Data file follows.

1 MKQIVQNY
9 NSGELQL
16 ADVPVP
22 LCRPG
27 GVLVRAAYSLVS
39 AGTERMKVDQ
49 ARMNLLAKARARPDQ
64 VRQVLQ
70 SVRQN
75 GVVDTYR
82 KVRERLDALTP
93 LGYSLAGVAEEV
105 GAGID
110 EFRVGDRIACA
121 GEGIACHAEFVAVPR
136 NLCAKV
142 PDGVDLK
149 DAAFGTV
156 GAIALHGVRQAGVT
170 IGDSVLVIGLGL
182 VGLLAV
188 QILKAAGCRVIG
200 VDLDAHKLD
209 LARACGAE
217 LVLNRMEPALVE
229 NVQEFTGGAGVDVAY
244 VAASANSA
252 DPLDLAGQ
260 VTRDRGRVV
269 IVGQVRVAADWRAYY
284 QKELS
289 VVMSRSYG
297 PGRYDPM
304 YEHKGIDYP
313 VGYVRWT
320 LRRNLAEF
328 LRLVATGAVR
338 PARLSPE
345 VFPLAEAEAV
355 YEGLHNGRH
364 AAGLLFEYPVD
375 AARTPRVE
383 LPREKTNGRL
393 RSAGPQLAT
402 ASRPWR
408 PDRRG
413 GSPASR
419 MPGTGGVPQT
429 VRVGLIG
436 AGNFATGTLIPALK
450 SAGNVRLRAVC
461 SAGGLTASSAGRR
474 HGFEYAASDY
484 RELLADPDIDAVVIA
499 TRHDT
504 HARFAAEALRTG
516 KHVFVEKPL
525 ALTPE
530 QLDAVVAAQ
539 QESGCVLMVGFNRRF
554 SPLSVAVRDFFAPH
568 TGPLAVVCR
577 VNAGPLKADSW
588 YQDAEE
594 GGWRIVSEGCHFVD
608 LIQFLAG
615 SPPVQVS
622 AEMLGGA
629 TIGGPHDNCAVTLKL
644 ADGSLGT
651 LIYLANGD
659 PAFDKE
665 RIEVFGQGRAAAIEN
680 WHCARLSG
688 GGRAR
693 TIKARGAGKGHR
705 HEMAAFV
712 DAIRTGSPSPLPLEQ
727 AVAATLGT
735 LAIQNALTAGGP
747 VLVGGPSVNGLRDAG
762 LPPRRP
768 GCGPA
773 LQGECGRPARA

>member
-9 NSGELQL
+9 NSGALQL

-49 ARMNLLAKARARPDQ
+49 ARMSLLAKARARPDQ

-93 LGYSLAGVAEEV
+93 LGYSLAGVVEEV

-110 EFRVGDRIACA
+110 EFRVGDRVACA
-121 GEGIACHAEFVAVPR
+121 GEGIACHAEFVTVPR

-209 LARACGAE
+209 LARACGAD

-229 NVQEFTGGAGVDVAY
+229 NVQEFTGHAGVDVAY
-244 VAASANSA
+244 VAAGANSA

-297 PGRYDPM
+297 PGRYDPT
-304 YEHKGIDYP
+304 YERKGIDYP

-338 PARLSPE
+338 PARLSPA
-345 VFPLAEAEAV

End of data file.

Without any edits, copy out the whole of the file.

1 MKQIVQNY
9 NSGELQL
16 ADVPVP
22 LCRPG
27 GVLVRAAYSLVS
39 AGTERMKVDQ
49 ARMNLLAKARARPDQ
64 VRQVLQ
70 SVRQN
75 GVVDTYR
82 KVRERLDALTP
93 LGYSLAGVAEEV
105 GAGID
110 EFRVGDRIACA
121 GEGIACHAEFVAVPR
136 NLCAKV
142 PDGVDLK
149 DAAFGTV
156 GAIALHGVRQAGVT
170 IGDSVLVIGLGL
182 VGLLAV
188 QILKAAGCRVIG
200 VDLDAHKLD
209 LARACGAE
217 LVLNRMEPALVE
229 NVQEFTGGAGVDVAY
244 VAASANSA
252 DPLDLAGQ
260 VTRDRGRVV
269 IVGQVRVAADWRAYY
284 QKELS
289 VVMSRSYG
297 PGRYDPM
304 YEHKGIDYP
313 VGYVRWT
320 LRRNLAEF
328 LRLVATGAVR
338 PARLSPE
345 VFPLAEAEAV
355 YEGLHNGRH
364 AAGLLFEYPVD
375 AARTPRVE
383 LPREKTNGRL
393 RSAGPQLAT
402 ASRPWR
408 PDRRG
413 GSPASR
419 MPGTGGVPQT
429 VRVGLIG
436 AGNFATGTLIPALK
450 SAGNVRLRAVC
461 SAGGLTASSAGRR
474 HGFEYAASDY
484 RELLADPDIDAVVIA
499 TRHDT
504 HARFAAEALRTG
516 KHVFVEKPL
525 ALTPE
530 QLDAVVAAQ
539 QESGCVLMVGFNRRF
554 SPLSVAVRDFFAPH
568 TGPLAVVCR
577 VNAGPLKADSW
588 YQDAEE
594 GGWRIVSEGCHFVD
608 LIQFLAG
615 SPPVQVS
622 AEMLGGA
629 TIGGPHDNCAVTLKL
644 ADGSLGT
651 LIYLANGD
659 PAFDKE
665 RIEVFGQGRAAAIEN
680 WHCARLSG
688 GGRAR
693 TIKARGAGKGHR
705 HEMAAFV
712 DAIRTGSPSPLPLEQ
727 AVAATLGT
735 LAIQNALTAGGP
747 VLVGGPSVNGLRDAG
762 LPPRRP
768 GCGPA
773 LQGECGRPARA

>member
-9 NSGELQL
+9 NSGALQL

-49 ARMNLLAKARARPDQ
+49 ARMSLLAKARARPDQ

-93 LGYSLAGVAEEV
+93 LGYSLAGVVEEV

-110 EFRVGDRIACA
+110 EFRVGDRVACA
-121 GEGIACHAEFVAVPR
+121 GEGIACHAEFVTVPR

-209 LARACGAE
+209 LARACGAD

-229 NVQEFTGGAGVDVAY
+229 NVQEFTGHAGVDVAY
-244 VAASANSA
+244 VAAGANSA

-297 PGRYDPM
+297 PGRYDPT
-304 YEHKGIDYP
+304 YERKGIDYP

-338 PARLSPE
+338 PARLSPA
-345 VFPLAEAEAV